Wembley's newest looming landmark has opened it doors after 14 years of construction.
It is the £16m Shree Sanatan Hindu Mandir, which loosely translates as the all-inclusive temple.
There is none of the metal core most buildings have and, instead, it has been built using ancient techniques based on Hindu scriptures.
The method dates back thousands of years and was used to construct the world famous Angkor Wat in Cambodia.
Many of the temple's component pieces have been hand carved in limestone in the tiny town of Sola - located in the Indian state of Gujarat - before being flown over and pieced together in the UK.
There were also 41 marble deities made in India especially for the mandir.
Famous spiritual leaders and forms of Gods from other religions are featured in the carvings
Ajay Jobanputra, governor of Hindu charity SVNUK
The temple covers 2.4 acres (9,700 sq m) on the Ealing Road and, at its highest point, is 66ft (20m) tall.
Its bright sand-coloured walls stand out in stark contrast to the unassuming surroundings.
A ceremony called Pran Prathistha was held to "infuse the spirit of God into the statues" as part of the temple opening.
A VIP opening was then held with donors, sponsors and local dignitaries in attendance.
Ajay Jobanputra is governor of Shri Vallabh Nidhi UK (SVNUK), the charity which raised the funds to build the Shree Sanatan Hindu Mandir.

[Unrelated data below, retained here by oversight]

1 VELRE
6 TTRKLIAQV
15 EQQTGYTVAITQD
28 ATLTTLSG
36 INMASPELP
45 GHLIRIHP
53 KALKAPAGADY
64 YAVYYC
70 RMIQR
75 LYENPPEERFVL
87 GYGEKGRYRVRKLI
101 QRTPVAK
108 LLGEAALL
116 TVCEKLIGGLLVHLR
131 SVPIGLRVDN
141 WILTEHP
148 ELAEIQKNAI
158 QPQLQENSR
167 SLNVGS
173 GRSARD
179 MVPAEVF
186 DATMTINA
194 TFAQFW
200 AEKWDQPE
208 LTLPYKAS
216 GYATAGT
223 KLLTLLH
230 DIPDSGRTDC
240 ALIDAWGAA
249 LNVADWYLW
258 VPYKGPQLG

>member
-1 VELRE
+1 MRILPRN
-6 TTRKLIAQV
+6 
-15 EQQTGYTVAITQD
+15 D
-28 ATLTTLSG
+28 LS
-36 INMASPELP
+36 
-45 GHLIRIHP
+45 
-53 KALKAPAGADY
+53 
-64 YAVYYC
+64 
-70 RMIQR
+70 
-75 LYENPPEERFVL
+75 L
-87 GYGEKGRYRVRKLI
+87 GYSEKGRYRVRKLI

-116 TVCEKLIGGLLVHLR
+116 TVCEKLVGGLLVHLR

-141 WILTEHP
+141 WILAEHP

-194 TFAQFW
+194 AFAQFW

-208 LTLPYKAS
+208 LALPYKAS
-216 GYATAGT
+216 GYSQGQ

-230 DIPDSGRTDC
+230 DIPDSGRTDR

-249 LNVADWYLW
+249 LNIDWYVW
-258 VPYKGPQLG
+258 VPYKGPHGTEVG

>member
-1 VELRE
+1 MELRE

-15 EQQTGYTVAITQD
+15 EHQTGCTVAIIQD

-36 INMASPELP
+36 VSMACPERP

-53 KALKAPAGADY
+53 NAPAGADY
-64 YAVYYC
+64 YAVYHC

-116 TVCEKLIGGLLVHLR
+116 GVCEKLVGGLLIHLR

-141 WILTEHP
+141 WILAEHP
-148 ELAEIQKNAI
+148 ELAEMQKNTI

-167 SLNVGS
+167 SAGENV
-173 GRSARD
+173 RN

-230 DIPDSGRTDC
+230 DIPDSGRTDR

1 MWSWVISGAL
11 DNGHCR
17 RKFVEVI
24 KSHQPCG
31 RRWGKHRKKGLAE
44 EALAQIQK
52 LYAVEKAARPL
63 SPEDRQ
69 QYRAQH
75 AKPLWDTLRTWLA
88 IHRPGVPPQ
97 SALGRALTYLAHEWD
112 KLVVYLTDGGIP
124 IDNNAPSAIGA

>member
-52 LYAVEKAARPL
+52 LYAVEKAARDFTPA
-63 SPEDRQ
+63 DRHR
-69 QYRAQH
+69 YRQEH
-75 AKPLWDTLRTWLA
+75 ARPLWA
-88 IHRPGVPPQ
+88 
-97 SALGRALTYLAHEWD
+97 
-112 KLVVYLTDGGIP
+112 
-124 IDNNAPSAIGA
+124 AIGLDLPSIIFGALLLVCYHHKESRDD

He hopes the temple will provide a place of worship for all Hindus and welcome those of other faiths.
The message of 'big family' is being promoted
"Famous spiritual leaders and forms of Gods from other religions are featured in the carvings such as Mother Teresa, Sri Guru Nanak Dev Ji (a Sikh Guru), Meerabai, Lord Swaminarayan and many more.
"It's about showcasing the importance of respect, love and compassion for all religions, making the temple dynamic and universal.
"The message being promoted is of Vasudev Kutumbakaum, a Hindu term to describe the world as one big family."
The chief priest at the Shree Sanatan Hindu Mandir is Dr Raj Pandit Sharma, who said the new temple may stand out as a structure but it fits in with the eclectic local community.
"I think it will add to the charm of the area," he explained.
"Ealing Road already has mosques and churches and I think this temple will stand out as something unique that can be seen from some distance.
"I would hope that anybody who comes to the temple would find it a place where they will feel relaxed. It's like a sanctuary of peace amongst the bustling heart of London."
Each morning there will be prayers at the new temple in line with Hindu tradition.
It will house special events for such occasions as Diwali and Navratri as well as annual religious functions to celebrate the birth of Hindu saints and Gods like Jalaram Jayanti (Saint Jalarambapa) and Janmasthami (Lord Krishna).
Mr Jobanputra says the temple is expected to draw crowds from across London and visitors from much further afield.
"We're estimating around 400 to 500 local people will visit us during the weekdays and double that on weekends.
"We also expect visitors from other parts of the UK and Europe.
"We have already had visit requests from Spain, Portugal and Switzerland."
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